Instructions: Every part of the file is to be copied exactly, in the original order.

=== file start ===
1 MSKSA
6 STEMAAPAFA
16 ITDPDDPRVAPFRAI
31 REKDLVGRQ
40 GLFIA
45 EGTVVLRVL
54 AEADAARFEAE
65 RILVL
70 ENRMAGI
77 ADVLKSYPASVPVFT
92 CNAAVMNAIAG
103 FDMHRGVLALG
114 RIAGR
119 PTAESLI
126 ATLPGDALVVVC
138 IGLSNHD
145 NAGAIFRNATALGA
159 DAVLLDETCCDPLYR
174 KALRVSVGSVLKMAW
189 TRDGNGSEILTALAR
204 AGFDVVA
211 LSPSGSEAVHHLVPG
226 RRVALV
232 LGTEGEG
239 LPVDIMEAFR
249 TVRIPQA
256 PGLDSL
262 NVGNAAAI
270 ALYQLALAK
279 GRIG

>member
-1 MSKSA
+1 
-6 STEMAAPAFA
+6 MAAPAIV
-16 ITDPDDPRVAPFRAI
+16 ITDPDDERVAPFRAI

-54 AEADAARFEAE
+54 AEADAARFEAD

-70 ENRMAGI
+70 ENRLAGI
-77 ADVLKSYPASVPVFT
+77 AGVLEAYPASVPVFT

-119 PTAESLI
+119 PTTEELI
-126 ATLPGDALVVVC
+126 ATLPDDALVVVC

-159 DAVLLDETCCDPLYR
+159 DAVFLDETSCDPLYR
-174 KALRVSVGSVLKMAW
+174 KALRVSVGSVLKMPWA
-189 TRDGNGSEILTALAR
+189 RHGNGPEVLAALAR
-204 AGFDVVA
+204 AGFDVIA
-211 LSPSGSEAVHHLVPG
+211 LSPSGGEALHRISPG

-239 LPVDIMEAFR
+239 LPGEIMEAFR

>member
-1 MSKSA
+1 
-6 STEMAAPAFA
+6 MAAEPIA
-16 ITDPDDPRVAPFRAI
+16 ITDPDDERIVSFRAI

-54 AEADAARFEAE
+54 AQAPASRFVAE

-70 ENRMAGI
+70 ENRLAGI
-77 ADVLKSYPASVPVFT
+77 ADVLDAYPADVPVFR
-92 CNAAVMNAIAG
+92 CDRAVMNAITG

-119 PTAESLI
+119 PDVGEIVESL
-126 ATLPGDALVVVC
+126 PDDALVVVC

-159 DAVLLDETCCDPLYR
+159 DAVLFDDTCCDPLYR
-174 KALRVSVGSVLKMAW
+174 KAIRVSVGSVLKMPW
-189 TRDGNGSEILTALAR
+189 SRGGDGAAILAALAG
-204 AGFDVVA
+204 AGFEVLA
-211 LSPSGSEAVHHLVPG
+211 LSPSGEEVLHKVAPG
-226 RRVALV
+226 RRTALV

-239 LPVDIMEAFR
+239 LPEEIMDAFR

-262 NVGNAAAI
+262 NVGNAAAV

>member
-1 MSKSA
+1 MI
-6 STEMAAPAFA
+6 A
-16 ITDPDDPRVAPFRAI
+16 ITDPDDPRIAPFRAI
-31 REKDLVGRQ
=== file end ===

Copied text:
1 MSKSA
6 STEMAAPAFA
16 ITDPDDPRVAPFRAI
31 REKDLVGRQ
40 GLFIA
45 EGTVVLRVL
54 AEADAARFEAE
65 RILVL
70 ENRMAGI
77 ADVLKSYPASVPVFT
92 CNAAVMNAIAG
103 FDMHRGVLALG
114 RIAGR
119 PTAESLI
126 ATLPGDALVVVC
138 IGLSNHD
145 NAGAIFRNATALGA
159 DAVLLDETCCDPLYR
174 KALRVSVGSVLKMAW
189 TRDGNGSEILTALAR
204 AGFDVVA
211 LSPSGSEAVHHLVPG
226 RRVALV
232 LGTEGEG
239 LPVDIMEAFR
249 TVRIPQA
256 PGLDSL
262 NVGNAAAI
270 ALYQLALAK
279 GRIG

>member
-1 MSKSA
+1 
-6 STEMAAPAFA
+6 MAAPAIV
-16 ITDPDDPRVAPFRAI
+16 ITDPDDERVAPFRAI

-54 AEADAARFEAE
+54 AEADAARFEAD

-70 ENRMAGI
+70 ENRLAGI
-77 ADVLKSYPASVPVFT
+77 AGVLEAYPASVPVFT

-119 PTAESLI
+119 PTTEELI
-126 ATLPGDALVVVC
+126 ATLPDDALVVVC

-159 DAVLLDETCCDPLYR
+159 DAVFLDETSCDPLYR
-174 KALRVSVGSVLKMAW
+174 KALRVSVGSVLKMPWA
-189 TRDGNGSEILTALAR
+189 RHGNGPEVLAALAR
-204 AGFDVVA
+204 AGFDVIA
-211 LSPSGSEAVHHLVPG
+211 LSPSGGEALHRISPG

-239 LPVDIMEAFR
+239 LPGEIMEAFR

>member
-1 MSKSA
+1 
-6 STEMAAPAFA
+6 MAAEPIA
-16 ITDPDDPRVAPFRAI
+16 ITDPDDERIVSFRAI

-54 AEADAARFEAE
+54 AQAPASRFVAE

-70 ENRMAGI
+70 ENRLAGI
-77 ADVLKSYPASVPVFT
+77 ADVLDAYPADVPVFR
-92 CNAAVMNAIAG
+92 CDRAVMNAITG

-119 PTAESLI
+119 PDVGEIVESL
-126 ATLPGDALVVVC
+126 PDDALVVVC

-159 DAVLLDETCCDPLYR
+159 DAVLFDDTCCDPLYR
-174 KALRVSVGSVLKMAW
+174 KAIRVSVGSVLKMPW
-189 TRDGNGSEILTALAR
+189 SRGGDGAAILAALAG
-204 AGFDVVA
+204 AGFEVLA
-211 LSPSGSEAVHHLVPG
+211 LSPSGEEVLHKVAPG
-226 RRVALV
+226 RRTALV

-239 LPVDIMEAFR
+239 LPEEIMDAFR

-262 NVGNAAAI
+262 NVGNAAAV

>member
-1 MSKSA
+1 MI
-6 STEMAAPAFA
+6 A
-16 ITDPDDPRVAPFRAI
+16 ITDPDDPRIAPFRAI
-31 REKDLVGRQ